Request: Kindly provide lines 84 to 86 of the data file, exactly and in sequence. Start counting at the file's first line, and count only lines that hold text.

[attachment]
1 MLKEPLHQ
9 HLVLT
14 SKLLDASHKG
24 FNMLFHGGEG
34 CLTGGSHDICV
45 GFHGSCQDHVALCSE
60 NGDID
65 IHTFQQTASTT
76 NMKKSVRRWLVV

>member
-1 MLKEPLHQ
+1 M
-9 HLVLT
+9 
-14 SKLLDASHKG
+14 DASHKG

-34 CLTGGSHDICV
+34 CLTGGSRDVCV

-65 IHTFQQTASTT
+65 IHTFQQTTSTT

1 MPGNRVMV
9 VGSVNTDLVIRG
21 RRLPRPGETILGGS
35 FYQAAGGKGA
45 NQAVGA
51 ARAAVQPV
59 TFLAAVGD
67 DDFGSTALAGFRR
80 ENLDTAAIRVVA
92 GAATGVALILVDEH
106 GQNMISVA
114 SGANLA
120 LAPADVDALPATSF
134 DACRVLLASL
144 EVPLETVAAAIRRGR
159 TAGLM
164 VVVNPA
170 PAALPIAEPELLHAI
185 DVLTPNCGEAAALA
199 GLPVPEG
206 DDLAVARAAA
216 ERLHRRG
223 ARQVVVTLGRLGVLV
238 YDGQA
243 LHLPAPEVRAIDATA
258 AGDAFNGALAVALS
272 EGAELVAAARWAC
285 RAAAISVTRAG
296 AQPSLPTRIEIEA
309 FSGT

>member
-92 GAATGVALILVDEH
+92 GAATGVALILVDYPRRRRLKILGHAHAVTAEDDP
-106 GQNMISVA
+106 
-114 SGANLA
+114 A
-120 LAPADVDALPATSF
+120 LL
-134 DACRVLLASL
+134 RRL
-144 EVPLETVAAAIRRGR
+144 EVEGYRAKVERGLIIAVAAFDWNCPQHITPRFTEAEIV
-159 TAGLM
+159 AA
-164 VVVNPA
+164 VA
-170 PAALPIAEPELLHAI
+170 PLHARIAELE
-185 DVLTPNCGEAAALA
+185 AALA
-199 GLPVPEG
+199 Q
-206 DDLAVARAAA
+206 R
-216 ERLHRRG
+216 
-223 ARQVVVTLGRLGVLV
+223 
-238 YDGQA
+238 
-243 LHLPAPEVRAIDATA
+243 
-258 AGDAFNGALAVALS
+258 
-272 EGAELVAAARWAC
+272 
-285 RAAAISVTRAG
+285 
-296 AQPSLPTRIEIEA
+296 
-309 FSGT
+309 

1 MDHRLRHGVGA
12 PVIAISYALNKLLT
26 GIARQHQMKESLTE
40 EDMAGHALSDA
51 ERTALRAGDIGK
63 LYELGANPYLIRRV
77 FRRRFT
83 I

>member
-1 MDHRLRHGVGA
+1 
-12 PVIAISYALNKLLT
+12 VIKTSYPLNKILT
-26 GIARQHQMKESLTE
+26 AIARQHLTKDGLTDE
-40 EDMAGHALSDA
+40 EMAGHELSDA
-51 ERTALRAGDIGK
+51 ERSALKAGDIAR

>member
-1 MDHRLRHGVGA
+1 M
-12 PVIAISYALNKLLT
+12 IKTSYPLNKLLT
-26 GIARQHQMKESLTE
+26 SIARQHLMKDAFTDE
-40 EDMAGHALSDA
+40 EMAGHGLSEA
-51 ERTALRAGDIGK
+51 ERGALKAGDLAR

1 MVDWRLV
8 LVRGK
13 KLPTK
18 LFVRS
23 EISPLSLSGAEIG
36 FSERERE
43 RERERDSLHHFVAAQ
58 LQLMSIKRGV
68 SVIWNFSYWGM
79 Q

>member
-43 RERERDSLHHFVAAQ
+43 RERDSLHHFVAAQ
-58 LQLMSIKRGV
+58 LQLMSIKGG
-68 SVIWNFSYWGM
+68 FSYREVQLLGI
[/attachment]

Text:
-258 AGDAFNGALAVALS
+258 
-272 EGAELVAAARWAC